48 Interesting Facts About Zimbabwe

Last updated on May 15th, 2023

15 Facts about Zimbabwe culture

1. The Great Zimbabwean Kingdom: between the 11th and 15th century, Shona people are believed to have built The Great Zimbabwean ruins. It is estimated that about 20,000 inhabitants resided in it. This stone built ruins was where the famous Zimbabwe Birds were found.

2. Vadoma people: these are a small group of people that live in the western part of Zimbabwe, now commonly referred to as “ostrich people” or “the two-toed ” tribe. This is because 25% of the people from this tribe are born with a genetic defect called ectrodactyly, where they don’t have three toes in the middle of their feet. Vadoma people are restricted from marrying outside their tribe, therefore the defect remains among them, passed from parents to children.

Zimbabwe fact file: a genetic defect called ectrodactyly
Ectrodactyly on the hand of a one-year-old child. Image credit – Wikipedia

3. Zimbabwean art: Shona culture in Zimbabwe is well respected for their art all over the world, having them displayed in galleries worldwide and their costly price to signify their quality. Matabele people are famous for their work with wood, creating masterpieces that only they can do. Besides wood carvings, they can also do other artworks like stone carving, pottery, beadworks, basket ware, jewelry, textile among many others.

4. Customs and beliefs: Zimbabwean culture is full of traditions and customs that are extremely detailed. Just like most European colonies, Zimbabwe people are Christians. Apart from Christianity, Mwari is the most practiced religion, which involves worshiping ancestor as well as spiritual intercessions.

5. Languages: Shona, English, and Ndebele are the languages that are commonly spoken by Zimbabwe people and are officially documented. English is mainly spoken in urban areas, and mostly by the minority white community. Shona is the most widely spoken language, by about 76% of the people, followed by the Ndebele with about 18% of the people speaking it, although there are 16 other languages, which are also officially recognized.

6. Sports: Football is the most important sport in this country, which is played by a majority of the Africans. Rugby and cricket are also played, although they were popular among the white people before they became a favorite for all of the Zimbabweans.

7. Feso: this is a 1957 novel by Solomon Mutswairo. It is considered to be the first novel that fuses the oral tradition of the Shona into a novel.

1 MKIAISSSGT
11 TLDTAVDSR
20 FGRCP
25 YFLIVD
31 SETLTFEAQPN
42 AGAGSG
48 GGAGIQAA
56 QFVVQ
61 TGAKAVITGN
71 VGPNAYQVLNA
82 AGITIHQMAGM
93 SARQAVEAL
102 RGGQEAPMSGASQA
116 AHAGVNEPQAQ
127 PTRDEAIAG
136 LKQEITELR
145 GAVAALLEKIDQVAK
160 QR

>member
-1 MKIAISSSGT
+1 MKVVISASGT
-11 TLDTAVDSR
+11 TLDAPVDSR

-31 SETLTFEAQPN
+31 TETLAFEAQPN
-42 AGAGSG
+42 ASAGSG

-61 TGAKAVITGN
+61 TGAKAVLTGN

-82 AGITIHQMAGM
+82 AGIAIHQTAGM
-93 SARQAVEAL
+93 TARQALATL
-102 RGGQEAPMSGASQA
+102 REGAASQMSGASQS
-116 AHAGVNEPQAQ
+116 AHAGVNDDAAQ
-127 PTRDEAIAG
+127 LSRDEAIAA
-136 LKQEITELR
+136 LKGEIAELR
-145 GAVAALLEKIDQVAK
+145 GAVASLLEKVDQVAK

8. Education: in schools around Zimbabwe, English, Shona, and Ndebele are the main modes of communication. Usually, when students are below the fourth grade, they use their native languages to learn. But afterward, English is included in their curriculum.

9. Bota: this is a staple food for the Zimbabweans, mostly taken as breakfast. It is a kind of porridge, with a cornmeal and water mixture. Peanut butter or just butter is added to it in order to add flavor.

10. Meals: the common delicacy for Zimbabweans is chicken and rice, served together with coleslaw salad. During lunch and supper, Sadza is mainly eaten, which is a lot more like Bota. Other foods that they enjoy are Nhedzi soup (wild mushrooms) and game meat such as meat from ostrich, crocodiles, and warthogs.

11. Important celebrations: the people of Zimbabwe hold celebrations with family and friends on special occasions. During these occasions, cows, goats, and sheep are killed and then barbecued to mark them.

12. Miss Heritage contest: this contest made its debut in 2012. It is usually held in order to crown a new beauty pageant for the nation.

13. Social: the people in Zimbabwe are known to be courteous, friendly and cheerful. When meeting people most of them shake hands or say the common greetings. When women meet men, they curtsy or at gatherings they crouch down, as a sign of respect.

14. Music: music styles practiced by Zimbabweans are mainly pop or folk. For the folk music instruments like the drums, Mbira and Hosho are used to make it.

15. Marriage: in Zimbabwe, there are two types of marriages that are lawfully recognized, customary marriage and civil marriage. Customary marriages may result to polygamy and are legal only for the black people, and usually, the marriages end up when either the man or the woman dies, since divorce is rarely experienced. Civil marriages may, however, end due to divorce or death and the marriages are usually monogamous.

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